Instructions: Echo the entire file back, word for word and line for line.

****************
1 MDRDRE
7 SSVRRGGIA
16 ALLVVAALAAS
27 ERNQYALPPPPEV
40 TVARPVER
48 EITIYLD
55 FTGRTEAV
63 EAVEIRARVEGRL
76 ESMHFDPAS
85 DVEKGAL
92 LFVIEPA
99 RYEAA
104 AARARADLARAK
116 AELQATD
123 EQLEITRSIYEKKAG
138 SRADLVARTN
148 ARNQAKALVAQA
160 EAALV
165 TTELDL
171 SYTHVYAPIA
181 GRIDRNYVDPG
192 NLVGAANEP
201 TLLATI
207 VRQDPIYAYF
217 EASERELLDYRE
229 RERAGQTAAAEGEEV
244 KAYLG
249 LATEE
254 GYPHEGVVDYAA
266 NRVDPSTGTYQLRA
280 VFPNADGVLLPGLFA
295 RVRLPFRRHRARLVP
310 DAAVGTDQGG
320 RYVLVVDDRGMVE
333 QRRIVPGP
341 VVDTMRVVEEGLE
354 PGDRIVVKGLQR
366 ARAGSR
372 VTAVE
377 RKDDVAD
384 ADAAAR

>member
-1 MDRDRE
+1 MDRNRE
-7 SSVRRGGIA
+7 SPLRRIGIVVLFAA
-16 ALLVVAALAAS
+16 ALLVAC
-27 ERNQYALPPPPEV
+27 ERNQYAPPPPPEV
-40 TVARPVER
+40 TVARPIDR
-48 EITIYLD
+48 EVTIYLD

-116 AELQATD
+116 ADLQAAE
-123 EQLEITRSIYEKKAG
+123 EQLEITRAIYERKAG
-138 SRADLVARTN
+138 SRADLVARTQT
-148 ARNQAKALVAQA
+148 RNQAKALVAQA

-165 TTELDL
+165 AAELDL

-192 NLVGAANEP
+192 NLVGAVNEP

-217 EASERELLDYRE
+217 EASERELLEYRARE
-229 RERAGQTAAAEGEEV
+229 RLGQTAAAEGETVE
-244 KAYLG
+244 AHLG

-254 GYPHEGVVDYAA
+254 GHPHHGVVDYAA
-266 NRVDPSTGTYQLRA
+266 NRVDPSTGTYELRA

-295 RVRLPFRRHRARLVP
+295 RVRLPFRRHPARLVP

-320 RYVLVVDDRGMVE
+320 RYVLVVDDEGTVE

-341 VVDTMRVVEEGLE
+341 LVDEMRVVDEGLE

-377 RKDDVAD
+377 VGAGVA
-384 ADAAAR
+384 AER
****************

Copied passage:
1 MDRDRE
7 SSVRRGGIA
16 ALLVVAALAAS
27 ERNQYALPPPPEV
40 TVARPVER
48 EITIYLD
55 FTGRTEAV
63 EAVEIRARVEGRL
76 ESMHFDPAS
85 DVEKGAL
92 LFVIEPA
99 RYEAA
104 AARARADLARAK
116 AELQATD
123 EQLEITRSIYEKKAG
138 SRADLVARTN
148 ARNQAKALVAQA
160 EAALV
165 TTELDL
171 SYTHVYAPIA
181 GRIDRNYVDPG
192 NLVGAANEP
201 TLLATI
207 VRQDPIYAYF
217 EASERELLDYRE
229 RERAGQTAAAEGEEV
244 KAYLG
249 LATEE
254 GYPHEGVVDYAA
266 NRVDPSTGTYQLRA
280 VFPNADGVLLPGLFA
295 RVRLPFRRHRARLVP
310 DAAVGTDQGG
320 RYVLVVDDRGMVE
333 QRRIVPGP
341 VVDTMRVVEEGLE
354 PGDRIVVKGLQR
366 ARAGSR
372 VTAVE
377 RKDDVAD
384 ADAAAR

>member
-1 MDRDRE
+1 MDRNRE
-7 SSVRRGGIA
+7 SPLRRIGIVVLFAA
-16 ALLVVAALAAS
+16 ALLVAC
-27 ERNQYALPPPPEV
+27 ERNQYAPPPPPEV
-40 TVARPVER
+40 TVARPIDR
-48 EITIYLD
+48 EVTIYLD

-116 AELQATD
+116 ADLQAAE
-123 EQLEITRSIYEKKAG
+123 EQLEITRAIYERKAG
-138 SRADLVARTN
+138 SRADLVARTQT
-148 ARNQAKALVAQA
+148 RNQAKALVAQA

-165 TTELDL
+165 AAELDL

-192 NLVGAANEP
+192 NLVGAVNEP

-217 EASERELLDYRE
+217 EASERELLEYRARE
-229 RERAGQTAAAEGEEV
+229 RLGQTAAAEGETVE
-244 KAYLG
+244 AHLG

-254 GYPHEGVVDYAA
+254 GHPHHGVVDYAA
-266 NRVDPSTGTYQLRA
+266 NRVDPSTGTYELRA

-295 RVRLPFRRHRARLVP
+295 RVRLPFRRHPARLVP

-320 RYVLVVDDRGMVE
+320 RYVLVVDDEGTVE

-341 VVDTMRVVEEGLE
+341 LVDEMRVVDEGLE

-377 RKDDVAD
+377 VGAGVA
-384 ADAAAR
+384 AER